JMX and Spring – Part 2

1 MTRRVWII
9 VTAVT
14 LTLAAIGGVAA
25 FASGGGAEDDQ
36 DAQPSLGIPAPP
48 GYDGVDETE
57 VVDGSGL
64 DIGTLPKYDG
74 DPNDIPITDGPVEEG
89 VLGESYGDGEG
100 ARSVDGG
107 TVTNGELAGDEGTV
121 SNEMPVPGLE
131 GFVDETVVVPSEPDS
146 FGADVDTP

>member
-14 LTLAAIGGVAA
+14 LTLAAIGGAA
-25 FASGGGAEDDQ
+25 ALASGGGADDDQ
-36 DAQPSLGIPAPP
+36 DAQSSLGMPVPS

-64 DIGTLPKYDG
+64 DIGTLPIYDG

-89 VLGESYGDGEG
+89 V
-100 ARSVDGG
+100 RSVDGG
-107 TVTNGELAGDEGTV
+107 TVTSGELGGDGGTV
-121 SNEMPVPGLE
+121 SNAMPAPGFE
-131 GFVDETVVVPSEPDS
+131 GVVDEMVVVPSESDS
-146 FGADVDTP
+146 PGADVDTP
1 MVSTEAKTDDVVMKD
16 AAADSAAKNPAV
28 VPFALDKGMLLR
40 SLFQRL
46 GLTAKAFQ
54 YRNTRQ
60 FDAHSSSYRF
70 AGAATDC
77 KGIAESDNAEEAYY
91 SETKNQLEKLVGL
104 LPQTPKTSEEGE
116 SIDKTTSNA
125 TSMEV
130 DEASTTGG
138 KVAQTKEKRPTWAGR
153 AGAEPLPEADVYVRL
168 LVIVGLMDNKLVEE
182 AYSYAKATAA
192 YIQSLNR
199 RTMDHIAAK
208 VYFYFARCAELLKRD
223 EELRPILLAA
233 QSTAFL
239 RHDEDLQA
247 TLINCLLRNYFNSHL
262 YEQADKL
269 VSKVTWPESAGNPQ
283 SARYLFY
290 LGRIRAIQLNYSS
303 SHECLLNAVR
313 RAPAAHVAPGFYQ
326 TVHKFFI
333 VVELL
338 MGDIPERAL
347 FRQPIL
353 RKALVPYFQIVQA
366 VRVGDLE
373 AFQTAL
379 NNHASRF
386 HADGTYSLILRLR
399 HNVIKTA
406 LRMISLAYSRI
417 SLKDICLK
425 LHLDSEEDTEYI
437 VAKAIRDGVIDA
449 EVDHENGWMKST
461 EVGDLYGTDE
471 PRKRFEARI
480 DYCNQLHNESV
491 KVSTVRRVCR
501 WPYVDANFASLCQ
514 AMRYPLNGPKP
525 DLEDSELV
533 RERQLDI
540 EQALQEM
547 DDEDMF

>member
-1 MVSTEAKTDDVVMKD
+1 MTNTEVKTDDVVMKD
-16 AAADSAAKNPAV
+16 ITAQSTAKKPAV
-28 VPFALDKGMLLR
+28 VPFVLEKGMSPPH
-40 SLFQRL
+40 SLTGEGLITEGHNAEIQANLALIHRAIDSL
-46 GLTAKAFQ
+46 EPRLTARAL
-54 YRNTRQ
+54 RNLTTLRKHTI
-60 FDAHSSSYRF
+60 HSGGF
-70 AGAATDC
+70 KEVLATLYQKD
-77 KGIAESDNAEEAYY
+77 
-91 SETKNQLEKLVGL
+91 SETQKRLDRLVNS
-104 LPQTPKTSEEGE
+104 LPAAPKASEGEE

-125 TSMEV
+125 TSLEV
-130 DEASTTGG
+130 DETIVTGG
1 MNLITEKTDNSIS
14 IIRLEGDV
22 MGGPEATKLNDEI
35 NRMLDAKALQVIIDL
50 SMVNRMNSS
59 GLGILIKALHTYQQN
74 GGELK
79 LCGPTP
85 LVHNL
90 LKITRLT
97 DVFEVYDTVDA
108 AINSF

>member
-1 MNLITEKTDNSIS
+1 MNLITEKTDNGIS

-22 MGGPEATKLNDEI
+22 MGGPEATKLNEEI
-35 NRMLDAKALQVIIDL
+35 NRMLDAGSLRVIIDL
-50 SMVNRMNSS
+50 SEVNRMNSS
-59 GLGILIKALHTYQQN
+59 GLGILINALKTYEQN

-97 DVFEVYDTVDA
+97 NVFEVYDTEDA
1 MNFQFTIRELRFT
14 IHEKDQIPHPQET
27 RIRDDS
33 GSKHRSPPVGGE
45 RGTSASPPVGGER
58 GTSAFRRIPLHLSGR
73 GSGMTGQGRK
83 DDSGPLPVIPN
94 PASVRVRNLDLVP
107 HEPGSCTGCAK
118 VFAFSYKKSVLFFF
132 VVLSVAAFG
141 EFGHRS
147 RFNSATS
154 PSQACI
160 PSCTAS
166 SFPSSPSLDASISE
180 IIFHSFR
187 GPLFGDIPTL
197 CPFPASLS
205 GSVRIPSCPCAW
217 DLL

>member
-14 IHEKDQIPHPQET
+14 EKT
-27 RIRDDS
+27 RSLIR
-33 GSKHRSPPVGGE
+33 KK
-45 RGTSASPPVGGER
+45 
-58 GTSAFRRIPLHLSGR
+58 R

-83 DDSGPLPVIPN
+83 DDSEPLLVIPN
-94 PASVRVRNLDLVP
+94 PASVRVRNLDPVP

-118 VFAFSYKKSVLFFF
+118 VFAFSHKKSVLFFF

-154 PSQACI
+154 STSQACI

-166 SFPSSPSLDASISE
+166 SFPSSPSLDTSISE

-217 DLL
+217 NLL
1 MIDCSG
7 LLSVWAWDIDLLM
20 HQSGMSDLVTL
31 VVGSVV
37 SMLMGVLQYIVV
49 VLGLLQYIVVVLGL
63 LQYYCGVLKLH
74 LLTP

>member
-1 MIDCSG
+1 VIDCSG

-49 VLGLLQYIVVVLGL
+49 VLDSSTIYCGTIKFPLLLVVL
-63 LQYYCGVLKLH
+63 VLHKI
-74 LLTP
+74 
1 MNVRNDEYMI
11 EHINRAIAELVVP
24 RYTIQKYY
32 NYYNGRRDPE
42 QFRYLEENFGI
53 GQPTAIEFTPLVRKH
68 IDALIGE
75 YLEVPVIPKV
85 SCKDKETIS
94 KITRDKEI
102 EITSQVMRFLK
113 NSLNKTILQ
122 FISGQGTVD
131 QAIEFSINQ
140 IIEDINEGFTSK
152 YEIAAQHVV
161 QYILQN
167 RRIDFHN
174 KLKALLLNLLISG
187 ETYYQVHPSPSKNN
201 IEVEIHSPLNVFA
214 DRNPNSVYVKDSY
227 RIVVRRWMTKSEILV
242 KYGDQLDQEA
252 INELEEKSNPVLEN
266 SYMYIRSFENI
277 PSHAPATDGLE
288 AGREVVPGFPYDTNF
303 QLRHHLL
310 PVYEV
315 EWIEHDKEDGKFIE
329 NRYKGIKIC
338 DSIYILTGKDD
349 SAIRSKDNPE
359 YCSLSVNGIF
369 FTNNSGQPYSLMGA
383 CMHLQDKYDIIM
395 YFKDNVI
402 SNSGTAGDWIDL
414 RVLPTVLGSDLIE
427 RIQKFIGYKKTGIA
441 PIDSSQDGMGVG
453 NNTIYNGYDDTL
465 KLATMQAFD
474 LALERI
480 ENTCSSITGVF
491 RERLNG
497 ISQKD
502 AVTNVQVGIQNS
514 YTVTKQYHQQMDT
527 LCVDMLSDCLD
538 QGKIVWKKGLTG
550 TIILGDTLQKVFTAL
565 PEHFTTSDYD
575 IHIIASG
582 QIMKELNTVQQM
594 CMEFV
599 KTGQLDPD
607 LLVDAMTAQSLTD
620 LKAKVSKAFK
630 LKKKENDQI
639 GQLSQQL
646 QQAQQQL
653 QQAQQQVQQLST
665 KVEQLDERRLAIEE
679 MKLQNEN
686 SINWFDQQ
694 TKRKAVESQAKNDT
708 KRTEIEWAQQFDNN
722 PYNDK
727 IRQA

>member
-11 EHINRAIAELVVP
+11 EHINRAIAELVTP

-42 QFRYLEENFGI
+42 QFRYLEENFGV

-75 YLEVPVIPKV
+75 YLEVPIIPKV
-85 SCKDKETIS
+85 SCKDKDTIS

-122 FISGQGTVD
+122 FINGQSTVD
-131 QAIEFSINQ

This post continues from Part 1 of the tutorial. Hi, in my previous article I explained how to setup a JMX server through Spring and how to protect access to it through authentication and authorisation. In this article I will show how to implement a simple MBean which allows users to change the level of a Log4j logger at runtime without the need to restart the application. The Spring configuration has changed only slightly from my previous article to facilitate testing; the substance remains the same though. The Spring configuration <?xml version="1.0" encoding="UTF-8"?> <beans xmlns="http://www.springframework.org/schema/beans" xmlns:xsi="http://www.w3.org/2001/XMLSchema-instance" xmlns:context="http://www.springframework.org/schema/context" xmlns:util="http://www.springframework.org/schema/util" xsi:schemaLocation="http://www.springframework.org/schema/beans http://www.springframework.org/schema/beans/spring-beans-3.0.xsd http://www.springframework.org/schema/context http://www.springframework.org/schema/context/spring-context-3.0.xsd http://www.springframework.org/schema/util http://www.springframework.org/schema/util/spring-util-3.0.xsd"><bean id="propertyConfigurer" class="org.springframework.beans.factory.config.PropertyPlaceholderConfigurer"> <property name="locations"> <list> <value>classpath:jemos-jmx.properties</value> <value>file:///${user.home}/.secure/jmxconnector-credentials.properties</value> </list> </property> </bean><!-- In order to automatically detect MBeans we need to recognise Spring beans --> <context:component-scan base-package="uk.co.jemos.experiments.jmx.mbeans" /><!-- This causes MBeans annotations to be recognised and MBeans to be registered with the JMX server --> <context:mbean-export default-domain="jemos.mbeans"/><bean id="jemosJmxServer" class="org.springframework.jmx.support.ConnectorServerFactoryBean" depends-on="rmiRegistry"> <property name="objectName" value="connector:name=rmi" /> <property name="serviceUrl" value="service:jmx:rmi://localhost/jndi/rmi://localhost:${jemos.jmx.rmi.port}/jemosJmxConnector" /> <property name="environment"> <!-- the following is only valid when the sun jmx implementation is used --> <map> <entry key="jmx.remote.x.password.file" value="${user.home}/.secure/jmxremote.password" /> <entry key="jmx.remote.x.access.file" value="${user.home}/.secure/jmxremote.access" /> </map> </property> </bean><bean id="rmiRegistry" class="org.springframework.remoting.rmi.RmiRegistryFactoryBean"> <property name="port" value="${jemos.jmx.rmi.port}" /> </bean><!-- Used for testing --> <bean id="clientConnector" class="org.springframework.jmx.support.MBeanServerConnectionFactoryBean" depends-on="jemosJmxServer"> <property name="serviceUrl" value="service:jmx:rmi://localhost/jndi/rmi://localhost:${jemos.jmx.rmi.port}/jemosJmxConnector"/> <property name="environment"> <map> <entry key="jmx.remote.credentials"> <bean factory-method="commaDelimitedListToStringArray"> <constructor-arg value="${jmx.username},${jmx.password}" /> </bean> </entry> </map> </property> </bean> </beans>The only part of the configuration which is of interest to us is the scanning of Spring components and the declaration of the MBean exporter (which causes also MBean annotations to be recognised and Spring beans to be registered with a JMX server as MBeans) The LoggerConfigurator MBean package uk.co.jemos.experiments.jmx.mbeans;import org.apache.log4j.Level; import org.apache.log4j.Logger; import org.springframework.jmx.export.annotation.ManagedOperation; import org.springframework.jmx.export.annotation.ManagedOperationParameter; import org.springframework.jmx.export.annotation.ManagedOperationParameters; import org.springframework.jmx.export.annotation.ManagedResource; import org.springframework.stereotype.Component;/** * MBean which allows clients to change or retrieve the logging level for a * Log4j Logger at runtime. * * @author mtedone * */ @Component @ManagedResource(objectName = LoggerConfigurator.MBEAN_NAME, // description = "Allows clients to set the Log4j Logger level at runtime") public class LoggerConfigurator { public static final String MBEAN_NAME = "jemos.mbeans:type=config,name=LoggingConfiguration";@ManagedOperation(description = "Returns the Logger LEVEL for the given logger name") @ManagedOperationParameters({ @ManagedOperationParameter(description = "The Logger Name", name = "loggerName"), }) public String getLoggerLevel(String loggerName) {Logger logger = Logger.getLogger(loggerName); Level loggerLevel = logger.getLevel();return loggerLevel == null ? "The logger " + loggerName + " has not level" : loggerLevel.toString();}@ManagedOperation(description = "Set Logger Level") @ManagedOperationParameters({ @ManagedOperationParameter(description = "The Logger Name", name = "loggerName"), @ManagedOperationParameter(description = "The Level to which the Logger must be set", name = "loggerLevel") }) public void setLoggerLevel(String loggerName, String loggerLevel) {Logger thisLogger = Logger.getLogger(this.getClass()); thisLogger.setLevel(Level.INFO);Logger logger = Logger.getLogger(loggerName);logger.setLevel(Level.toLevel(loggerLevel, Level.INFO));thisLogger.info("Set logger " + loggerName + " to level " + logger.getLevel());}}Apart from Spring JMX annotations (in bold), this is a normal Spring bean. With those annotations however we have made an MBean of it and this bean will be registered with the JMX server at startup.The @ManagedOperation and @ManagedOperationParameters annotations determine what gets displayed on the jconsole. One could omit these annotations, but the parameter names would not become something like p1 and p2, without giving any information on the type of parameter. Invoking the function with, say, the value foo.bar.baz, INFO would result in the following output: ...snip2011-08-11 21:33:36 LoggerConfigurator [INFO] Set logger foo.bar.baz to level INFOIn my next and last article for this series, I will show how to setup an MBean which alerts a listener when the HEAP memory threshold has been reached, as explained in one of my previous articles Continue to Part 3. Reference: JMX and Spring – Part 2 from our JCG partner Marco Tedone at the Marco Tedone’s blog blog....